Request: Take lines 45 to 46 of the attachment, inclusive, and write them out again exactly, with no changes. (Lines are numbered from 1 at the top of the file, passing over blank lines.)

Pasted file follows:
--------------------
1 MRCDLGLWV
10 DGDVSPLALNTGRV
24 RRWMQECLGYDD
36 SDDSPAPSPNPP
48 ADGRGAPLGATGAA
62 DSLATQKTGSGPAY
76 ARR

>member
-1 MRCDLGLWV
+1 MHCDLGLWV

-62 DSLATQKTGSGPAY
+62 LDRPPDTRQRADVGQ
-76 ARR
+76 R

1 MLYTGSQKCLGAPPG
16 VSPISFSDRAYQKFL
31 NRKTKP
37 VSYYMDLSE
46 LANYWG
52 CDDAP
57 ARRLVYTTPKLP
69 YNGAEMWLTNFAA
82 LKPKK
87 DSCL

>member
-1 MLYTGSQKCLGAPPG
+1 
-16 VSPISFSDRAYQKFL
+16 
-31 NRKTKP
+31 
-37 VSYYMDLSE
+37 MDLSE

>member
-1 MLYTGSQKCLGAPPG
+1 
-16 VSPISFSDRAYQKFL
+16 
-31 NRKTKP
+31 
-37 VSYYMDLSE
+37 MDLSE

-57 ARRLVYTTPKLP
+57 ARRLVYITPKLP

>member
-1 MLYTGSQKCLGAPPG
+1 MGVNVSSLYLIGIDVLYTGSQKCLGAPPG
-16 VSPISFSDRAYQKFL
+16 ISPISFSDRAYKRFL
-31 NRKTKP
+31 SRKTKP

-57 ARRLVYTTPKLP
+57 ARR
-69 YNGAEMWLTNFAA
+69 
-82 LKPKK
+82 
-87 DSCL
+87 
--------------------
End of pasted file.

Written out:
>member
-1 MLYTGSQKCLGAPPG